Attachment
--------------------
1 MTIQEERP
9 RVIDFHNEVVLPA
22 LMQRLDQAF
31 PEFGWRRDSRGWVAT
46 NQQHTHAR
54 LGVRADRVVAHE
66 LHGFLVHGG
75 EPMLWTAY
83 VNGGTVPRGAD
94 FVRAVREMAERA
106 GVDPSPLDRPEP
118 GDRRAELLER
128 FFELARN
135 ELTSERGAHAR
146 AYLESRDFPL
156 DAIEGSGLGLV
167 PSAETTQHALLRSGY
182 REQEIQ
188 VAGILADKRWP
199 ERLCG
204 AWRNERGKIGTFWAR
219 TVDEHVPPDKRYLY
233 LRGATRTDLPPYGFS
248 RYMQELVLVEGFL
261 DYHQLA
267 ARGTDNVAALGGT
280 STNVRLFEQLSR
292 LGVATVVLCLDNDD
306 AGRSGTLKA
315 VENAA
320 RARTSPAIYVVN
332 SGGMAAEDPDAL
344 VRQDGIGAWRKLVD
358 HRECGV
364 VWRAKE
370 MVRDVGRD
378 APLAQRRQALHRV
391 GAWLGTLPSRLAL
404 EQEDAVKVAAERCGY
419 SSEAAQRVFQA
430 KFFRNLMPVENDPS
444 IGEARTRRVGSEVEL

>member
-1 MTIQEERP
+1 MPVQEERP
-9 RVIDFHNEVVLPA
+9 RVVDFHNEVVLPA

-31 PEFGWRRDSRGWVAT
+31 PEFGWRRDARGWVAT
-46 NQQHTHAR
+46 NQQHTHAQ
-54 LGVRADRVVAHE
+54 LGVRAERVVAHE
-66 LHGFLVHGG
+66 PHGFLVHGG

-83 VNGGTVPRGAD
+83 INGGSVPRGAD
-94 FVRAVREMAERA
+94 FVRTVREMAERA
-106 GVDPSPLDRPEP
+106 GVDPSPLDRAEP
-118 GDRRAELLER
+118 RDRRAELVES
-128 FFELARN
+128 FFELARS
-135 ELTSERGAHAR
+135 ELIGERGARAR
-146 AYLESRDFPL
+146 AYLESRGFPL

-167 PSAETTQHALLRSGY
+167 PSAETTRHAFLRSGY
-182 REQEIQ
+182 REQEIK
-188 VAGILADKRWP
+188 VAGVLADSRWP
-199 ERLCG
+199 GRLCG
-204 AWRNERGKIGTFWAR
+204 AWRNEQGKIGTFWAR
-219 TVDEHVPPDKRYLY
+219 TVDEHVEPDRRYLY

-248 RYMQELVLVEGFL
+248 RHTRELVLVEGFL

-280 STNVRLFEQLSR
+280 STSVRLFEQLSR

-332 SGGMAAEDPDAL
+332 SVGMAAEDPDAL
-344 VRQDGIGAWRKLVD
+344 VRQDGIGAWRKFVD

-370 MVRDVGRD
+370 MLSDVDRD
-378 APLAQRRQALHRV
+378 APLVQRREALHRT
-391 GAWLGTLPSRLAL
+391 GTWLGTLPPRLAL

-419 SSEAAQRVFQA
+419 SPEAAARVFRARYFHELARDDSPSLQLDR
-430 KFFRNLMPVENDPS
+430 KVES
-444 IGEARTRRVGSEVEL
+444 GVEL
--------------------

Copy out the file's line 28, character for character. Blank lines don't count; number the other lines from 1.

292 LGVATVVLCLDNDD